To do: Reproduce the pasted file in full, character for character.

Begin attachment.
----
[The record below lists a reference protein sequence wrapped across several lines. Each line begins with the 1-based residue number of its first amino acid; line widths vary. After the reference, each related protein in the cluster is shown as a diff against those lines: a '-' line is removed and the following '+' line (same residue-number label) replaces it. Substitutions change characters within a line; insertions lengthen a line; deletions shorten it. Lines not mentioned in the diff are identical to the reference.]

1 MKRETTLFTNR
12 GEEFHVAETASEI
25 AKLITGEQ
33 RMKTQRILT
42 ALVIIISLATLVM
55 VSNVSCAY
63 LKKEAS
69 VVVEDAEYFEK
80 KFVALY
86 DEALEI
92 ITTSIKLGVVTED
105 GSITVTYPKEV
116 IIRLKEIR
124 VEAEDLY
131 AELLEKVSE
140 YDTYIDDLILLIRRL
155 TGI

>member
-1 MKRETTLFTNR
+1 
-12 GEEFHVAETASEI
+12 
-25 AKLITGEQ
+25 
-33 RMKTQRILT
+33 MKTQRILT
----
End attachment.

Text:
[The record below lists a reference protein sequence wrapped across several lines. Each line begins with the 1-based residue number of its first amino acid; line widths vary. After the reference, each related protein in the cluster is shown as a diff against those lines: a '-' line is removed and the following '+' line (same residue-number label) replaces it. Substitutions change characters within a line; insertions lengthen a line; deletions shorten it. Lines not mentioned in the diff are identical to the reference.]

1 MKRETTLFTNR
12 GEEFHVAETASEI
25 AKLITGEQ
33 RMKTQRILT
42 ALVIIISLATLVM
55 VSNVSCAY
63 LKKEAS
69 VVVEDAEYFEK
80 KFVALY
86 DEALEI
92 ITTSIKLGVVTED
105 GSITVTYPKEV
116 IIRLKEIR
124 VEAEDLY
131 AELLEKVSE
140 YDTYIDDLILLIRRL
155 TGI

>member
-1 MKRETTLFTNR
+1 
-12 GEEFHVAETASEI
+12 
-25 AKLITGEQ
+25 
-33 RMKTQRILT
+33 MKTQRILT